border crossings, is an interactive community engaged arts project that uses the transformative power of art to challenge preconceived ideas around borders. By using stories and narratives as our main resource, we aim to fuel alternative ways of seeing across a broad range of physical and cultural contexts.
The project celebrates the Art Gallery of Mississauga’s commitment to bringing people and communities together using art as a common denominator.
The stories are personal and powerful, giving the audience access to personal histories and realities. Connecting our past to our present, these stories are being treated as media art pieces, rather than simple stories. They highlight, reinforce and challenge both traditional and contemporary world views as they relate to our relationship to land, to one another through sharing and connecting through laughs and heartbreak.
The border crossings’ first iteration in 2017 culminated in an interactive multimedia installation, through a combination of documentary audio, photographs, text, collage, objects and songs. Gallery visitors were invited to explore the participants’ stories and share their own.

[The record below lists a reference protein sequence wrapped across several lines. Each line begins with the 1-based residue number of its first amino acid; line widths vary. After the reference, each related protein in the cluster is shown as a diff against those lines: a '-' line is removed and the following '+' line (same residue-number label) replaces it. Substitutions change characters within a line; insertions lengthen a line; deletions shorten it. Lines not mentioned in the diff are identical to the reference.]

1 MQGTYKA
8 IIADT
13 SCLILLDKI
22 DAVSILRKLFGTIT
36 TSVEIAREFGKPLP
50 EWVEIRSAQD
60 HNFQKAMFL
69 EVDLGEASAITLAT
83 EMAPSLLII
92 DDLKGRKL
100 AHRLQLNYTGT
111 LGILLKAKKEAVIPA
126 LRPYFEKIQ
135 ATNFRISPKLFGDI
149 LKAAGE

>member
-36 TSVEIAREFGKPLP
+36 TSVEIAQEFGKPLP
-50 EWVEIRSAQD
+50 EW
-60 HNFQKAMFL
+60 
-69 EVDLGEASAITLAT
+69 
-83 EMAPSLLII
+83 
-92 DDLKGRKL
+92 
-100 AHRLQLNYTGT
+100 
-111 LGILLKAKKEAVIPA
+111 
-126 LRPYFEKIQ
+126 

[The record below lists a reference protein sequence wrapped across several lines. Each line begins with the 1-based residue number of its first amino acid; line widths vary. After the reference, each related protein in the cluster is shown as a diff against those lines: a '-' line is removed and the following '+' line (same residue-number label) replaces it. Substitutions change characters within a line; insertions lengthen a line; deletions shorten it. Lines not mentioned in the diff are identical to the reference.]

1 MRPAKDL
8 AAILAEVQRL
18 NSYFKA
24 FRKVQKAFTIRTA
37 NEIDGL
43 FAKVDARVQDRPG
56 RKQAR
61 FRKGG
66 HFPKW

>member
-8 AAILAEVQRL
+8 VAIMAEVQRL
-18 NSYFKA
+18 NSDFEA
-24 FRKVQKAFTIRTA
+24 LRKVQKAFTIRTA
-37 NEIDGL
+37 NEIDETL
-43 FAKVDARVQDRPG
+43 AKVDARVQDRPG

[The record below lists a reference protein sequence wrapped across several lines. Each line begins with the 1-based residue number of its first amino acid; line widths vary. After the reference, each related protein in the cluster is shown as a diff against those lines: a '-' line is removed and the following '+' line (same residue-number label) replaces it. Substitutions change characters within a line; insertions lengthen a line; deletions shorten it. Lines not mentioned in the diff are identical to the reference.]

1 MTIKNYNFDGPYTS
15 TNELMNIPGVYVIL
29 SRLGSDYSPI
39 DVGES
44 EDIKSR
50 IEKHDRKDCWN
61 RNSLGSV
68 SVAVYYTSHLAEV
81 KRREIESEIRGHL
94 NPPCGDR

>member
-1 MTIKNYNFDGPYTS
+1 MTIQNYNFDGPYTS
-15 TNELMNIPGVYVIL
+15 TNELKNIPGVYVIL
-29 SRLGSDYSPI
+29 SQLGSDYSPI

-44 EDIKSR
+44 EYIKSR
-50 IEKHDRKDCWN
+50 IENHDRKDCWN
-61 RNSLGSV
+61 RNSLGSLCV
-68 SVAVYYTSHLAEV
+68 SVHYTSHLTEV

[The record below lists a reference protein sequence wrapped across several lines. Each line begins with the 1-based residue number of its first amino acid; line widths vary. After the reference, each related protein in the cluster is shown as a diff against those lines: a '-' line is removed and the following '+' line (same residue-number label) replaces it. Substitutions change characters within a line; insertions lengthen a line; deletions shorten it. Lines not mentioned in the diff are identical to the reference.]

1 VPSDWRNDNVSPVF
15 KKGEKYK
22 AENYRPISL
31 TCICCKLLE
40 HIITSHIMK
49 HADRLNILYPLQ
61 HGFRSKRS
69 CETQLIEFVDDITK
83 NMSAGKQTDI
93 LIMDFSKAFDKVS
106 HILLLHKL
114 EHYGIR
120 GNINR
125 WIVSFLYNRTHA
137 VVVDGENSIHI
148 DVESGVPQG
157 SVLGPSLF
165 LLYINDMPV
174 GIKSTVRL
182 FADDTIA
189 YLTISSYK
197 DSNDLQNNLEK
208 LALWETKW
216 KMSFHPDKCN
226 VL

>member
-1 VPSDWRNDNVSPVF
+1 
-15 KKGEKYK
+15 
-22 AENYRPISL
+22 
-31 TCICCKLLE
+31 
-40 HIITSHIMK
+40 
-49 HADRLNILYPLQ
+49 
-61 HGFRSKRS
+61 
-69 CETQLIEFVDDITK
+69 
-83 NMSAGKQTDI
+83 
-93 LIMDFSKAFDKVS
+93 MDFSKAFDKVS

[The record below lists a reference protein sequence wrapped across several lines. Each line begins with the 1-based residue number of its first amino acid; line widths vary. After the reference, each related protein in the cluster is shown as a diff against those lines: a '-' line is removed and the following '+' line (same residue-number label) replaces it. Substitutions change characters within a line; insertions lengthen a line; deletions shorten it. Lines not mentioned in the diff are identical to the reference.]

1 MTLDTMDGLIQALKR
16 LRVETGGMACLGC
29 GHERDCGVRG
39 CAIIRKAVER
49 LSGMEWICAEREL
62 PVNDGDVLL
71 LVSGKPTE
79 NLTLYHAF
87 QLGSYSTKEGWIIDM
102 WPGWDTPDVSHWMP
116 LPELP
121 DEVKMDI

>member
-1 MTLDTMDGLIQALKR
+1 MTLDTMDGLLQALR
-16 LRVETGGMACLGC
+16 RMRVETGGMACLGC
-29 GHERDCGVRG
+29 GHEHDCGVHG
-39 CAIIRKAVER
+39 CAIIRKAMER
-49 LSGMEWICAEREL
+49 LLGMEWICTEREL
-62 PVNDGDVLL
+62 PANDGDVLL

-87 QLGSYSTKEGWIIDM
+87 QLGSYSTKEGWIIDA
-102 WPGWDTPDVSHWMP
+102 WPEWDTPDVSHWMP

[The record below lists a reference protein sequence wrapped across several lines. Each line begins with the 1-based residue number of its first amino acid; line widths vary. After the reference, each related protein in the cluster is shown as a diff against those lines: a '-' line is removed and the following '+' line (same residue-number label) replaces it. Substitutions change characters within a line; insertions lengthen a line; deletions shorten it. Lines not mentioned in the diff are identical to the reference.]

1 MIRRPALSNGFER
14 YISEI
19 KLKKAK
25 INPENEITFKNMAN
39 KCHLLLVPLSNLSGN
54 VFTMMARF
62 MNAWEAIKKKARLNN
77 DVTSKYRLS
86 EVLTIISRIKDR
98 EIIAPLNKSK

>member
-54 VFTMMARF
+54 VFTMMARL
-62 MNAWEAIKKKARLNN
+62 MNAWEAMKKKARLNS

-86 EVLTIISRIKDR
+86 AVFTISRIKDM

Continuing into the GROW phase (2019-2021), the project continues to extend increased access to unique experiences for Mississauga residents and visitors, collaborations and newer ways to present art to new audiences.
The border crossings project is generously funded by the Ontario Trillium Foundation (OTF) through the Grow Grant.
and the Ontario Arts Council and the City of Mississauga’s Cultural Division
300 City Centre Drive
Mississauga, ON L5B 3C1
Free Admission | Donations Appreciated
Charitable #11904 3586 RR 0001
**The Art Gallery of Mississauga is temporarily closed**
Tuesday - Friday: 10am – 5pm
Saturdays: 12pm – 4pm
Sunday, Monday & Holidays: Closed
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The Art Gallery of Mississauga is a guest upon the Treaty Lands and Territory of the Mississaugas of the Credit. This ancient land is part of the Treaty Lands and Territory of the Mississaugas of the Credit and the traditional homelands of the Anishinaabe, Wendat, and Haudenosaunee nations.